The Children Are Not All Right
The Children Are Not All Right
Posted Oct 25, 2011
From the cultural revolution of the ‘60s and ‘70s to the dawn of video games and heavy metal music in the ‘80s, adults have had multiple reasons to worry whether the next generation of kids will grow up to be "all right."
Though concerns about rock music's malevolence or the ability of video games to spawn psychopaths usually turn out to be unwarranted, some surprising facts about today's children - and the environments in which they are being raised - are valid causes for concern.
Children who grow up in physically, cognitively, and emotionally substandard living conditions are at a much higher risk for school failure, behavior problems, violence, delinquency, substance abuse, criminal behavior, and symptoms of mental illness. From both a statistical and historical standpoint this is true. Case studies of Ted Kaczynski, Charles Manson, and many other violent criminals provide additional evidence. With this in mind, consider the current problem that the U.S. has on its hands:
• There are 6 million children (about 8%) in homes where they were alleged to have been abused or neglected.
• There are 15 million children (an astonishing 20%) living below the poverty line.
• There are 1.5 million children who are homeless every year.
All of these situations can create unhealthy environments for children. The more negative the environments, the more likely negative outcomes become for children, their families, and society.
While most kids will likely be exposed to a physically and developmentally healthy environment when they first enter school, here's the trump card: Waiting until age 5 or 6 is already too late. Living in a predominantly unhealthy environment for that amount of time has a huge impact on kids.
Children who do not receive the necessary support in early developmental phases are at an immediate disadvantage. Those living in poverty enter school approximately 1.5 years behind grade level, while children from middle class homes enter school 1.5 years ahead of grade level - that is equivalent to the gap between a first grader and a third grader.
It is not just about money, either. Children need nurturing, caring adults that can teach them life skills and set solid boundaries. Children need adults who are emotionally healthy themselves - who don't abuse alcohol and refrain from drug use. The rest of kids' lives depend on it; so does the health of society.
The United States has the highest incarceration rate of any industrialized nation. According to the U.S. Bureau of Justice Statistics (BJS), in 2009 "there were over 7.2 million people on probation, in jail or prison, or on parole at year end - 3.1% of all U.S. adult residents or 1 in every 32 adults."
Think about it: Most people do not wake up one day and decide to become violent criminals. The unhealthy environments in which they were raised put them at risk to develop that way. "More criminals" aren't why jails and substance abuse programs are filling up. Child abuse and domestic violence are.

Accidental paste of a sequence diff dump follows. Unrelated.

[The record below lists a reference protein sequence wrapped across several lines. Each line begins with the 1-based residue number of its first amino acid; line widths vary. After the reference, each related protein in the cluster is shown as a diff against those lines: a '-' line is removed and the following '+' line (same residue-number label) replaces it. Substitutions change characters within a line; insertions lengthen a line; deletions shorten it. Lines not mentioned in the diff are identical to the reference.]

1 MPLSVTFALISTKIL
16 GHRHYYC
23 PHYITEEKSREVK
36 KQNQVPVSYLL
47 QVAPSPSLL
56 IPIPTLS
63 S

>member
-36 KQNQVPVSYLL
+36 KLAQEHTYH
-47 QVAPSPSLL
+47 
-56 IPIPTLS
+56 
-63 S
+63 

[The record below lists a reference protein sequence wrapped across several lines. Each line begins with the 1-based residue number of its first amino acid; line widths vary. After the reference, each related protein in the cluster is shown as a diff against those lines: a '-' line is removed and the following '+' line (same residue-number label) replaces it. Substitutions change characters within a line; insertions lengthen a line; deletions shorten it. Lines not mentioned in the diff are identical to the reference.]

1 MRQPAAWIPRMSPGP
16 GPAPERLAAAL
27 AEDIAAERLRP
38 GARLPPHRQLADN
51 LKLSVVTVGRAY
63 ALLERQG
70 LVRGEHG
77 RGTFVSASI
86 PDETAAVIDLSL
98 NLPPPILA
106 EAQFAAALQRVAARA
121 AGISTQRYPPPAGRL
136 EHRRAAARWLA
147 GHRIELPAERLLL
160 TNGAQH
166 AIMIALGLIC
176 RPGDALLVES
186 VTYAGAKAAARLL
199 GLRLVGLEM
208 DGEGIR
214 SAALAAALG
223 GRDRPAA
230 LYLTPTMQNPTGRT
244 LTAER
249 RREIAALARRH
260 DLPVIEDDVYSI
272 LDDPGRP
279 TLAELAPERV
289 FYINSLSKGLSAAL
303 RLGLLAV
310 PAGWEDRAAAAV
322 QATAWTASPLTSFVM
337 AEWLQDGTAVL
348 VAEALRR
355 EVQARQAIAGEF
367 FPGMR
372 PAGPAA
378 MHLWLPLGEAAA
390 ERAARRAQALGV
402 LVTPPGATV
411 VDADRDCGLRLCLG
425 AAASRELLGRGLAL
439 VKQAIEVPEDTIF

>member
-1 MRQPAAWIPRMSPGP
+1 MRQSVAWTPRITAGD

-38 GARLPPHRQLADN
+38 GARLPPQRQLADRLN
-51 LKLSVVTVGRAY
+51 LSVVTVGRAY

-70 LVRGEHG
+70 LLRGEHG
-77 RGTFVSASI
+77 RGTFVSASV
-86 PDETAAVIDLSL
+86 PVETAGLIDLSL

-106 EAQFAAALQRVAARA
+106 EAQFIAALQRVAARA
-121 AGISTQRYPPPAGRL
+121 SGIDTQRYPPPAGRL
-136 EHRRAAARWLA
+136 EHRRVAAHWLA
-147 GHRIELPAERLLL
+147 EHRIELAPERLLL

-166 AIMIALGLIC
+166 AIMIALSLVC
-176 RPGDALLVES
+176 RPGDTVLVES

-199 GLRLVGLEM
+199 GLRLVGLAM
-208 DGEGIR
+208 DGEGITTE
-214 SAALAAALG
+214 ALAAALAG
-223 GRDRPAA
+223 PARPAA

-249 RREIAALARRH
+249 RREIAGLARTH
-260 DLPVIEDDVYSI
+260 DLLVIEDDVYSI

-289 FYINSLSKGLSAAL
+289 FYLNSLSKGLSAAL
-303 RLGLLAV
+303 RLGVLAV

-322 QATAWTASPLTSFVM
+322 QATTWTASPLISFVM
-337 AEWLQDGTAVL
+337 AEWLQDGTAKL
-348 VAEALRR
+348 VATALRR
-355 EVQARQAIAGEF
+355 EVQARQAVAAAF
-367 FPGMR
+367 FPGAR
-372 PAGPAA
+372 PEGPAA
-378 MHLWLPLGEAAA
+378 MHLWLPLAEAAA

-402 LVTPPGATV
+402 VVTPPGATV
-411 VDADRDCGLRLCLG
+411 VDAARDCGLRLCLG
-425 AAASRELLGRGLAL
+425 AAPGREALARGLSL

The current justice system primarily waits until people develop severe problems before it takes action. Delinquent behavior that's been going on prior to age 12 becomes much harder to treat in adulthood, hence why so many people are incarcerated. The older they are, the more ingrained their ways become, and the harder the bad habits and delayed development are to change.
It is far more effective, and far less expensive, to develop an understanding of the underlying causes of the behavior, catch the problem early on, and help kids who may be at risk for developing violent tendencies later on in life.
Assessments and research are available to diagnose which kids are at higher risk, as well as determine how severe the impairment may be. Several programs have been found to effectively provide kids with the nurturing care that they need, including home visiting nurses, healthy families programs, and pre-school with parent involvement. The solution lies in making these services as universally available as possible.
Also, therapists can help children understand the circumstances of their lives, overcome problems, and learn new skills to help them function well in their families, schools, and communities. Placing public mental health therapists in schools rather than the community clinics is efficient and cost effective. Follow-through also tends to be higher for school-based services than for community clinics.
It is up to adults to help the next generation of children grow up "all right." From a personal standpoint, this means understanding early childhood development, acting upon that knowledge, and providing a caring and safe environment for kids. From a civic standpoint, this means fighting to make sure the right programs are in place so that all children - not just the ones born into the best circumstances - are getting the stable, healthy and enriched environments that they need.
Armed with additional information and inspiration, it is time for all adults to do their part in reversing the trends of crime and punishment. The focus needs to be on prevention. Starting with today's children, it is time to "stop the cycle."
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–Dr. Kathy Seifert